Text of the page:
Obama Health Plan Won’t Cover All Pre-Existing Conditions

US President Barack Obama delivers remarks on the health care system at the annual meeting of the American Medical Association in Chicago, Illinois, June 15, 2009.  REUTERS/Jonathan Ernst    (UNITED STATES POLITICS HEALTH)

US President Barack Obama delivers remarks on the health care system at the annual meeting of the American Medical Association in Chicago, Illinois, June 15, 2009. REUTERS/Jonathan Ernst (UNITED STATES POLITICS HEALTH)

You may have heard President Obama trumpet in many recent speeches his plan to have government run health insurance cover everyone's pre-existing medical conditions. As an example, he said to the American Medical Association on June 15, 2009:

"That is why we need to end the practice of denying coverage on the basis of pre-existing conditions. The days of cherry-picking who to cover and who to deny--those days are over."

That certainly sounds like signing up for one of the government insurance plans, no matter what ails you, will get you covered, doesn't it?

I was curious to see if the President is right about his plan putting an end to "cherry-picking" which illnesses to cover, so I decided to wade through the 1,018 page proposed health care law to find out if that's true.

Come with me on this fantastic voyage through a mess of cross-referenced and confusing legalese.  As your tour guide, I have nearly 20 years experience in practicing insurance law, but reading this was not easy for me.  We can get through it together though.

If the President wanted his health insurances to cover all pre-existing conditions, you'd expect some pretty simple language that says,"All pre-existing conditions will be covered."  Take a look at what is written into the law instead:

Section 111 has this paragraph about pre-existing conditions:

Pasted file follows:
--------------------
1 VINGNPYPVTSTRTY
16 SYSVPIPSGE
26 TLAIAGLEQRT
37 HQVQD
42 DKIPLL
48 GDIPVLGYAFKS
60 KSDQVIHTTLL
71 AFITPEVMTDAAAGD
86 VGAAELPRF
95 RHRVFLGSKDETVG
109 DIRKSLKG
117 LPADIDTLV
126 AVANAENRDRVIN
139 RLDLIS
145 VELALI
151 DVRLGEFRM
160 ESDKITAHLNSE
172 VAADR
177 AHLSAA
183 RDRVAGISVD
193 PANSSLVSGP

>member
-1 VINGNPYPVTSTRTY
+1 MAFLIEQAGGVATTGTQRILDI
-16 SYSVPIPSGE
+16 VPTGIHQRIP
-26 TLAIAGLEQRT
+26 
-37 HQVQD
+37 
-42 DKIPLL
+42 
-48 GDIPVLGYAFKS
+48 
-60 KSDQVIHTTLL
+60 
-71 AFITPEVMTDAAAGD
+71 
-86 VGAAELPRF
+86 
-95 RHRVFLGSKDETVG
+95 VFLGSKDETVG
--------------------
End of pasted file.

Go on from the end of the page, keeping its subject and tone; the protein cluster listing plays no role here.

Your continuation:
A qualified health benefits plan may not impose any pre-existing condition exclusion....

Great!  Looks like the President is telling the truth.  Oh but wait, the paragraph doesn't end there. It continues...

...(as defined in section 2701(b)(1)(A) of the Public Health Service Act)...

Ok, that means we have to look up a whole other law - the Public Health Service Act (PHSA) - to find out what the definition "pre-exiting condition exclusion" is.  But before we do that, the paragraph we are reading continues:

...or otherwise impose any limit or condition on the coverage under the plan with respect to an individual or dependent based on any health status-related factors (as defined in section 2791(d)(9) of the Public Health Service Act) in relation to the individual or dependent.

Ok, the paragraph we are reading has ended, but we now have two tasks:  Go to the PHSA and look up the definition of "pre-existing condition" in section 2701(b)(1)(A) and the definition of "health status related factors" in section 2791(d)(9).

When we Google those sections of the PHSA to read it, we run into a problem:  The section numbers referenced in Obama's bill for the PHSA are the old numbers.  The PHSA has been amended with new numbers, so our Googling has failed us.